Ch.13 - Chemical KineticsWorksheetSee all chapters
All Chapters
Ch.1 - Intro to General Chemistry
Ch.2 - Atoms & Elements
Ch.3 - Chemical Reactions
BONUS: Lab Techniques and Procedures
BONUS: Mathematical Operations and Functions
Ch.4 - Chemical Quantities & Aqueous Reactions
Ch.5 - Gases
Ch.6 - Thermochemistry
Ch.7 - Quantum Mechanics
Ch.8 - Periodic Properties of the Elements
Ch.9 - Bonding & Molecular Structure
Ch.10 - Molecular Shapes & Valence Bond Theory
Ch.11 - Liquids, Solids & Intermolecular Forces
Ch.12 - Solutions
Ch.13 - Chemical Kinetics
Ch.14 - Chemical Equilibrium
Ch.15 - Acid and Base Equilibrium
Ch.16 - Aqueous Equilibrium
Ch. 17 - Chemical Thermodynamics
Ch.18 - Electrochemistry
Ch.19 - Nuclear Chemistry
Ch.20 - Organic Chemistry
Ch.22 - Chemistry of the Nonmetals
Ch.23 - Transition Metals and Coordination Compounds

Solution: The hydrolysis of the sugar sucrose to the sugars glucose and fructose, C12H22O11 + H2O ⟶ C6H12O6 + C6H12O6 follows a first-order rate equation for the disappearance of sucrose: Rate = k[C12H22O11] (T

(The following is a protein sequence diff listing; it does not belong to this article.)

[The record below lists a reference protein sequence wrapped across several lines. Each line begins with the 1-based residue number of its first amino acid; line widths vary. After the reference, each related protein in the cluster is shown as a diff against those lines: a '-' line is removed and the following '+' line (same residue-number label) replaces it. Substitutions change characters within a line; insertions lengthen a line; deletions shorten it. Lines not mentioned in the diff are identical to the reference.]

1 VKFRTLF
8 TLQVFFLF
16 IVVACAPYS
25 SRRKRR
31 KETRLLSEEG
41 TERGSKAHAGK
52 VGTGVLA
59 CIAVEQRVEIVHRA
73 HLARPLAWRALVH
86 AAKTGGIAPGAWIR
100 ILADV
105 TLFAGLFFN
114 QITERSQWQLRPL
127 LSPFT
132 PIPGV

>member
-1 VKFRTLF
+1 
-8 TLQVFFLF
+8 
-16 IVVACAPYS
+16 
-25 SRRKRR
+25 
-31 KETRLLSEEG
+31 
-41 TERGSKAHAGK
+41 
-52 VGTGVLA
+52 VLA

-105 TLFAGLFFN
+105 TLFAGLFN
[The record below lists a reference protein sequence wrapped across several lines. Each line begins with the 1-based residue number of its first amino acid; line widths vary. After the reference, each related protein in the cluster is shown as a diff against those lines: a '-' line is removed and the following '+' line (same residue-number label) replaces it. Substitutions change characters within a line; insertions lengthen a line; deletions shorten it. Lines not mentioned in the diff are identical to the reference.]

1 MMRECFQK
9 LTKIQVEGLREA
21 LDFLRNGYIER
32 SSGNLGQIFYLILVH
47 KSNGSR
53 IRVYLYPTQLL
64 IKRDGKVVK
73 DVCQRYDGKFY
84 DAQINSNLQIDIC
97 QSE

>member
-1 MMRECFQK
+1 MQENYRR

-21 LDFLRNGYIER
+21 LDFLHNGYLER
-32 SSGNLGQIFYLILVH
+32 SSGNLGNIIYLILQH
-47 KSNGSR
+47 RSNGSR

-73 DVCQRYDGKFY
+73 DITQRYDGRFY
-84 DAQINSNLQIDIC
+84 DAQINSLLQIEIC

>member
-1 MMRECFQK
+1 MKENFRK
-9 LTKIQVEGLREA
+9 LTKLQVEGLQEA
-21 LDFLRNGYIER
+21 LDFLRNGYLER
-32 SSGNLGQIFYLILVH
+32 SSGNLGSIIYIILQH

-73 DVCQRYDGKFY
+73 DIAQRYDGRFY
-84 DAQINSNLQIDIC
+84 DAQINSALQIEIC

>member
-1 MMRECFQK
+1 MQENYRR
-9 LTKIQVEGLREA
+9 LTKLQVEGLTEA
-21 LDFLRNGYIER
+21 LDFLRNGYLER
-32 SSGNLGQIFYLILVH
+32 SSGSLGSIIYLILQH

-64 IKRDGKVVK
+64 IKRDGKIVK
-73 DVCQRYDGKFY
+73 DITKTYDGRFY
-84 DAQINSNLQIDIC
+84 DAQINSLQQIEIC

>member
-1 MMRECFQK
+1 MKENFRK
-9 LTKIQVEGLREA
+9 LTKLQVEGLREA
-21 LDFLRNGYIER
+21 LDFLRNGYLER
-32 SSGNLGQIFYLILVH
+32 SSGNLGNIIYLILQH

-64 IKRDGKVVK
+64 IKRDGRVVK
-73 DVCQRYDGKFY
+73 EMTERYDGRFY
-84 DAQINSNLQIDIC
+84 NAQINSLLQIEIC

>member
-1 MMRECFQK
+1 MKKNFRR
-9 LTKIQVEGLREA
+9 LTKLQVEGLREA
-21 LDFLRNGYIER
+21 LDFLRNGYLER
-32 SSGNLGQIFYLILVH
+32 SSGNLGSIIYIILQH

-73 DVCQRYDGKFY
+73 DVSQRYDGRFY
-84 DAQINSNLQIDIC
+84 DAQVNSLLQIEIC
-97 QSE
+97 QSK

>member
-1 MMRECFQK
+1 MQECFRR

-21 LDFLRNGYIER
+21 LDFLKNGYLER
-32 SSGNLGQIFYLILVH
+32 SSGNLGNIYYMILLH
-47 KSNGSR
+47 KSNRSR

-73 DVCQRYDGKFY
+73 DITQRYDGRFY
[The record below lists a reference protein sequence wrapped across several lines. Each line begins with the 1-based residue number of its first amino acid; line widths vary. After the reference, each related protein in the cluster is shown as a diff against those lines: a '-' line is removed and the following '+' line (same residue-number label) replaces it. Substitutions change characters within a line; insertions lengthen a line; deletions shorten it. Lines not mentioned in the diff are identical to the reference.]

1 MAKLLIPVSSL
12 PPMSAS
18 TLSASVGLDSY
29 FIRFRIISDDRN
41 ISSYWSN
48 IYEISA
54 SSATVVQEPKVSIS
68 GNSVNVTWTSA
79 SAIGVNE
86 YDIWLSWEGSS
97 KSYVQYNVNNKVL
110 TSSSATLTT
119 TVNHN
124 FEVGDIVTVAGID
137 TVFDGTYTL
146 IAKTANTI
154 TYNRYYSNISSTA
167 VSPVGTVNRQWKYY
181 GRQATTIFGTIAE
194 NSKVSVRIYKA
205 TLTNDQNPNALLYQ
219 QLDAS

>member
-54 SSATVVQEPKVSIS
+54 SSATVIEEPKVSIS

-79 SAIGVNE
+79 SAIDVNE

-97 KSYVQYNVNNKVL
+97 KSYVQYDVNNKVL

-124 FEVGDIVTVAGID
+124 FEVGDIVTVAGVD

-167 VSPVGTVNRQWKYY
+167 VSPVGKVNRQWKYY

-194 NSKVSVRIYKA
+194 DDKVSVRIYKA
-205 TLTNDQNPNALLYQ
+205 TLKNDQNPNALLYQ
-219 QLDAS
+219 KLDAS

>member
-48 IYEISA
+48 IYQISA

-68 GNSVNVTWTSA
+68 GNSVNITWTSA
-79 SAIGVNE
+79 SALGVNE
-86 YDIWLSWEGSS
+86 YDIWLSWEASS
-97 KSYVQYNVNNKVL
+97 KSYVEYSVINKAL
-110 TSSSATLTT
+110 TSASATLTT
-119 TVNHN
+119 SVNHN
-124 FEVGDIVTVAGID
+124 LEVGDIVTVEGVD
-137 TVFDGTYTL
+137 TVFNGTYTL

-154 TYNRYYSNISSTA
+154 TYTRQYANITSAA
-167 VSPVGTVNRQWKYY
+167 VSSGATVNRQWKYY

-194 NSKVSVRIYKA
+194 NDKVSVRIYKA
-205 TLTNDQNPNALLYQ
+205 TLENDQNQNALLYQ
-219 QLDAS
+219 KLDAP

Problem

The hydrolysis of the sugar sucrose to the sugars glucose and fructose, C12H22O11 + H2O ⟶ C6H12O6 + C6H12O6 follows a first-order rate equation for the disappearance of sucrose: Rate = k[C12H22O11] (The products of the reaction, glucose and fructose, have the same molecular formulas but differ in the arrangement of the atoms in their molecules.)

(b) When a solution of sucrose with an initial concentration of 0.150 M reaches equilibrium, the concentration of sucrose is 1.65 × 10−7 M. How long will it take the solution to reach equilibrium at 27 °C in the absence of a catalyst? Because the concentration of sucrose at equilibrium is so low, assume that the reaction is irreversible.

(c) Why does assuming that the reaction is irreversible simplify the calculation in part (b)?